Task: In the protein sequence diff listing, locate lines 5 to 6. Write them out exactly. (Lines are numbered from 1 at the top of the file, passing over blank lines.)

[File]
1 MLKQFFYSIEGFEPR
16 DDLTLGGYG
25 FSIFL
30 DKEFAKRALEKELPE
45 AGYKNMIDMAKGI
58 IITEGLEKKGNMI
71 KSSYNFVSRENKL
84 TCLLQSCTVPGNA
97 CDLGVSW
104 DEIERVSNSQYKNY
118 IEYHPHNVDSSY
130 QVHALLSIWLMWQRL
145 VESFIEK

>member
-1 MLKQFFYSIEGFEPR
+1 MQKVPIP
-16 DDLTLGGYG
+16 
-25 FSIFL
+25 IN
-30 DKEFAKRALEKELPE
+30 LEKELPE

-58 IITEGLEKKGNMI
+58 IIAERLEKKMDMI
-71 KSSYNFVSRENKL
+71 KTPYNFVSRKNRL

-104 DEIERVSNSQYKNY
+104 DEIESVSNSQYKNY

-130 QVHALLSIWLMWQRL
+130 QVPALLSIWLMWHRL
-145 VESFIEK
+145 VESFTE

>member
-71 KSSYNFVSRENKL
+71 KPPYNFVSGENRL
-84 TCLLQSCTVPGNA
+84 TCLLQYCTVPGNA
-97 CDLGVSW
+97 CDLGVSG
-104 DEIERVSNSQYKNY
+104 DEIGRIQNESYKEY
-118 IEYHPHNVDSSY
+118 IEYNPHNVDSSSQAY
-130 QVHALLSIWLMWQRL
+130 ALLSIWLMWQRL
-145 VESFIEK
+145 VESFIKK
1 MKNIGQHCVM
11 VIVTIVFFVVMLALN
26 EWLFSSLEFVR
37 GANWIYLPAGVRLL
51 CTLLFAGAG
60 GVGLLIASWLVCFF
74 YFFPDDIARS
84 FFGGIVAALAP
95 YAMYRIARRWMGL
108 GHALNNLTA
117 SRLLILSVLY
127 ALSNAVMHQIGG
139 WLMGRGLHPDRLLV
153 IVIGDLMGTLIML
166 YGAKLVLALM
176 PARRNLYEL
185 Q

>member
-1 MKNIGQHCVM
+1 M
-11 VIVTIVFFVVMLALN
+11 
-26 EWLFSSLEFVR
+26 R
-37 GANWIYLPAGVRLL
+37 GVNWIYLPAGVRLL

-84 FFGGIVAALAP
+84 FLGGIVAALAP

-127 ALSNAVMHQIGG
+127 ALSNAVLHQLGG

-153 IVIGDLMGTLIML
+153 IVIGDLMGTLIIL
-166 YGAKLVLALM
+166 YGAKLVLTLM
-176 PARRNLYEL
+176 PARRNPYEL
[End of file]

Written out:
45 AGYKNMIDMAKGI
58 IITEGLEKKGNMI